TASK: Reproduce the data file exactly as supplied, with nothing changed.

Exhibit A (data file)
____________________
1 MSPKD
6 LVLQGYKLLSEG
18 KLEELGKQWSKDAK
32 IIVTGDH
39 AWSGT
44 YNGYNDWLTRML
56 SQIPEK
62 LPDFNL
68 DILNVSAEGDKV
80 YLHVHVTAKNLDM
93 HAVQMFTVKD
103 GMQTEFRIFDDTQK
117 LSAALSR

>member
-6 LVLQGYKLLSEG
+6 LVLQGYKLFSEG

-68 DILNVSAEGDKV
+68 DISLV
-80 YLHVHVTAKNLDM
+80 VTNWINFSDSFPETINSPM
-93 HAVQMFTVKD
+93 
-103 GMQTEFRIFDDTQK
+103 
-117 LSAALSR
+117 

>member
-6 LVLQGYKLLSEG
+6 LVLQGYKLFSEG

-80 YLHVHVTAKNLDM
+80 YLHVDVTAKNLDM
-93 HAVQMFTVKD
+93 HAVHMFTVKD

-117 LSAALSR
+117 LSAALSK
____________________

1 MSPKD
6 LVLQGYKLLSEG
18 KLEELGKQWSKDAK
32 IIVTGDH
39 AWSGT
44 YNGYNDWLTRML
56 SQIPEK
62 LPDFNL
68 DILNVSAEGDKV
80 YLHVHVTAKNLDM
93 HAVQMFTVKD
103 GMQTEFRIFDDTQK
117 LSAALSR

>member
-6 LVLQGYKLLSEG
+6 LVLQGYKLFSEG

-68 DILNVSAEGDKV
+68 DISLV
-80 YLHVHVTAKNLDM
+80 VTNWINFSDSFPETINSPM
-93 HAVQMFTVKD
+93 
-103 GMQTEFRIFDDTQK
+103 
-117 LSAALSR
+117 

>member
-6 LVLQGYKLLSEG
+6 LVLQGYKLFSEG

-80 YLHVHVTAKNLDM
+80 YLHVDVTAKNLDM
-93 HAVQMFTVKD
+93 HAVHMFTVKD

-117 LSAALSR
+117 LSAALSK